Marine Corps Air Station Iwakuni expands its refueling capabilities
By Cpl. Donato Maffin, Marine Corps Air Station Iwakuni, Japan
MARINE CORPS AIR STATION IWAKUNI, Japan -- U.S. Marines with Logistics Department Fuels Division conducted the first hot refuel utilizing the new Aircraft Direct Fueling System with Marine Aerial Refueler Transport Squadron (VMGR) 152 at Marine Corps Air Station Iwakuni, Japan, Oct. 19, 2017.
This training marked the first refueling evolution at the new hot refueling pit designed distribute fuel to Type-4 aircraft such as the KC-130J Hercules, MV-22 Osprey and MH-60 helicopter.
The new ADFS allows the aircraft to rotate crew, take on cargo or Marines and keep its engines running while accepting fuel.
“This is a game changer,” said Raoul Bolduc, station fuels operations officer. “If the aircraft were to be cold refueling, they would have to go back to the line, shut down, swap out the crew—it takes a lot more time to get the propellers and all this stuff back online. This way is faster and more efficient to get them back in the fight.”
The successful completion of the KC-130J hot refuel marked the increase of capabilities the air station has to offer with operations in the Indo-Asia Pacific region.
“Right now I believe that we are the only air station in the Japan area that has a C-130 hot refuel pit,” said Bulduc. “In this area of responsibility—we’re it. This is the closest Marine Corps base, so people can get gas here and head back out.”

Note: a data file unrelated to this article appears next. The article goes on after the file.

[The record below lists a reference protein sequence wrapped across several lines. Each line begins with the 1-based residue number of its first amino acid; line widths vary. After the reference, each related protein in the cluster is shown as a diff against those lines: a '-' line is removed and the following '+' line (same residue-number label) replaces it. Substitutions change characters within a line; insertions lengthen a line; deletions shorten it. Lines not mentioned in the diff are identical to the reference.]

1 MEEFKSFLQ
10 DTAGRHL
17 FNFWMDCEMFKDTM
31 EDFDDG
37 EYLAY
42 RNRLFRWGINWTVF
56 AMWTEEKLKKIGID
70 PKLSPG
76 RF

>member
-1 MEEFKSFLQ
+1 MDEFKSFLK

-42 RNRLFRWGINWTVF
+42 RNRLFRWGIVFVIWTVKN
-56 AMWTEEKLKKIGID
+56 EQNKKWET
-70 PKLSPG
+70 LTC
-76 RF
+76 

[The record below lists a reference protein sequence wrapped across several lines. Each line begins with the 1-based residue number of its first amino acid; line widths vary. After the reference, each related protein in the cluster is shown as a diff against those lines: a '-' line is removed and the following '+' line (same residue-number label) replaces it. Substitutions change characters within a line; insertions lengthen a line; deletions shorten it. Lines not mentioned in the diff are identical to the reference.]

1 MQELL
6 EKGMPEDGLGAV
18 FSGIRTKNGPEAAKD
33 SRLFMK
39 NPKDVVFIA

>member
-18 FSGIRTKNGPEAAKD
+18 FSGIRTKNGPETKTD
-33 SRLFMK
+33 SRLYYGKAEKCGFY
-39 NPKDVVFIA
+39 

The Fuels Division conducted many periods of training and preparation to make sure the first use of the ADFS was done safely and efficiently.
“Most of the bulk fuel specialists that we have here on base have dealt with a system like this or similar to this, so the training we gave them was not too complicated. It was easy for them to understand, and they got it really quick,” said U. S. Marine Corps Gunnery Sgt. Milton Gamez, the operations chief with bulk fuels. “We came out here once the system was completed, and we did what we call ‘dry runs’, which is where we simulate how an aircraft would tank, fuel it and go through all the procedures as if there was an aircraft here.”
In addition to the fast and efficient refueling the ADFS offers, it also takes less personnel to operate than using the trucks, which free up others to either fuel more aircraft or accomplish other mission critical tasks.
“This is huge. I keep saying this is a game changer, and we are very happy with it,” said Bulduc. “We prepared for months to get this online, and it went really well. So it’s a great feeling to start using it. It’s been a great day.”